In this very simple framework, rigpa is all sensations, but there can be this subtle attachment and lack of investigation when high terms are used that we want there to be this super-rigpa, this awareness that is other. You mention that you feel there is a larger awareness, an awareness that is not just there the limits of your senses. I would claim otherwise: that the whole sensate universe by definition can't arise without the quality of awareness by definition, and so some very subtle sensations are tricking you into thinking they are bigger than the rest of the sensate field and are actually the awareness that is aware of other sensations.

Awareness is simply manifestation. All sensations are simply present.

Thus, be wary of anything that wants to be a super-awareness, a rigpa that is larger than everything else, as it can't be, by definition. Investigate at the level of bare sensate experience just what arises and see that it can't possibly be different from awareness, as this is actually an extraneous concept and there are actually just sensations as the first and final basis of reality.

As you like the Tibetan stuff, and to quote Padmasambhava in the root text of the book The Light of Wisdom:

"The mind that observes is also devoid of an ego or self-entity.
It is neither seen as something different from the aggregates
Nor as identical with these five aggregates.
If the first were true, there would exist some other substance.

This is not the case, so were the second true,
That would contradict a permanent self, since the aggregates are impermanent.
Therefore, based on the five aggregates,
The self is a mere imputation based on the power of the ego-clinging.

As to that which imputes, the past thought has vanished and is nonexistent.
The future thought has not occurred, and the present thought does not withstand scrutiny."
I really found this little block of tight philosophy helpful. It is also very vipassana at its core, but it is no surprise the wisdom traditions converge.

Thus, if you want to crack the nut, notice that everything is 5 aggregates, including everything you think is super-awareness, and be less concerned with what every little type of consciousness is than with just perceiving them directly and noticing the gaps that section off this from that, such as rigpa from thought stream, or awareness from sensations, as these are golden chains.



Aight, I'll jump in.

I do use the word "emptiness" loosely to refer to both Fruition and seeing things as they are, and this probably needs some revision. I fall into the same basic trap as the original dudes did with Nirvana, where they used it both to describe Fruition and to describe Arahatship. It is the same basic categorical ambiguity. The relationship between these is an age-old question, and is basically just one of categorization.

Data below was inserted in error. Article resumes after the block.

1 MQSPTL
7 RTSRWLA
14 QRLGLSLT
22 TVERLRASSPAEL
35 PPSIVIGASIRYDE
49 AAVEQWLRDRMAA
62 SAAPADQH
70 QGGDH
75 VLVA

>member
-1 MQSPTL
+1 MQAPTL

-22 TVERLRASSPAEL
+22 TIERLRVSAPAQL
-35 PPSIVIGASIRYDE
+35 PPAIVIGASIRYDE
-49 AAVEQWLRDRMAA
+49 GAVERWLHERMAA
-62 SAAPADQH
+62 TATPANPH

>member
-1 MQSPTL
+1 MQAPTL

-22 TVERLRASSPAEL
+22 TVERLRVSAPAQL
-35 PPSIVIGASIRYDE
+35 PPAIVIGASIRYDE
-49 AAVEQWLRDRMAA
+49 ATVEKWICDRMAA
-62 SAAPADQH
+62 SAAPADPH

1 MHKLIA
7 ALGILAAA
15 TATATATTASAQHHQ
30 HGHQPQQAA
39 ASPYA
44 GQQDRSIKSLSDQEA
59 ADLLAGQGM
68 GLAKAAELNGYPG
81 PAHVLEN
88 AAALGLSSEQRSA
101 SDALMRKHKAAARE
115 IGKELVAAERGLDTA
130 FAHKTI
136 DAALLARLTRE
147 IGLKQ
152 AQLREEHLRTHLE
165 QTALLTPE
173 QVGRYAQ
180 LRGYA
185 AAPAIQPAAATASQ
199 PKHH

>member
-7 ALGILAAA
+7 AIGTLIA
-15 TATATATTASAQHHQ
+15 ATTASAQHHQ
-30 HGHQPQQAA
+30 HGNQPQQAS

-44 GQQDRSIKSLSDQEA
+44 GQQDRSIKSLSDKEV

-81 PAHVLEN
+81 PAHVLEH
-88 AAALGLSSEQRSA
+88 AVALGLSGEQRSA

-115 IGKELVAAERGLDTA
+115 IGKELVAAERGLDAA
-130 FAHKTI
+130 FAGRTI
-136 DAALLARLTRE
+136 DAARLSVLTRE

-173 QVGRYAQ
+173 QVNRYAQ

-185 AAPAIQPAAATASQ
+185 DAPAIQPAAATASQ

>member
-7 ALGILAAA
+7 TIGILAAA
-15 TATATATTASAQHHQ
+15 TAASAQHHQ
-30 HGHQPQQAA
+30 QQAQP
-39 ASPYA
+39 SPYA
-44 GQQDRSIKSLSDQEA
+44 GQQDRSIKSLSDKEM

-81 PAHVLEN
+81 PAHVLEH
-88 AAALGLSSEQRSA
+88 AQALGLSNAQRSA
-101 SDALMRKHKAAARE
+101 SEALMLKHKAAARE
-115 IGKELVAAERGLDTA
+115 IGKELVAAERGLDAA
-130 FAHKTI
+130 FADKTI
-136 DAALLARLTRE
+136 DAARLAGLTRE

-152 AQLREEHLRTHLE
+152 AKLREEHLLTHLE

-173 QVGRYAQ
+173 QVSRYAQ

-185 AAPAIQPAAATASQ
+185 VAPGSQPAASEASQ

As to seeing "emptiness" in real-time, this is what anagamis do particularly well, especially those who have been them for a while, and what is means is that they can notice that sensations are just where they are, doing just what they do, on their own, not observed, not as object, but simply as manifesting transience. This comes as much from having clearly penetrated and understood the sensations that seemed to make up "subject" as it does about anything to do with "object". However, there are still processes that are somewhat artificially dualistic, distorted, subject-objecty, or however you want to put it.

As to primordial awareness, it actually becomes something of an extraneous concept at the end, as finally there is "in the seeing just the seen, in the hearing just the heard, in the feeling just the felt, etc.", and things being that simple, that direct, that untangled, is what makes the difference, and you can call it what you like.

Fruition is when reality vanishes in very specifically complete way and and then reappears. Primordial awareness is realized when one realizes there is no such thing as primordial awareness that is different from the field of transient manifestation, though there are various aspects of that understanding that can become the focus of attention, which is to say present themselves, and various linguistic ways to talk about this, some of which are clearly more ambiguous than others. 


Beware the seduction of the formless realms. They are very enticing. It is not that they do not convey something important, it is not that they don't write something very good and useful on the mind, and it is not that they don't provide some hints about things, but in the end they are conditioned. I actually highly recommend them to anagamis who are working on finishing things up, but not because they contain some truth that more ordinary mind states do not, as in the end, one has to find some aspect of things that is present at all times, in the most ordinary places and objects, something that was always true, something unconditioned, and, as all is transient, it ends up being something that is not bound up in the specific qualities.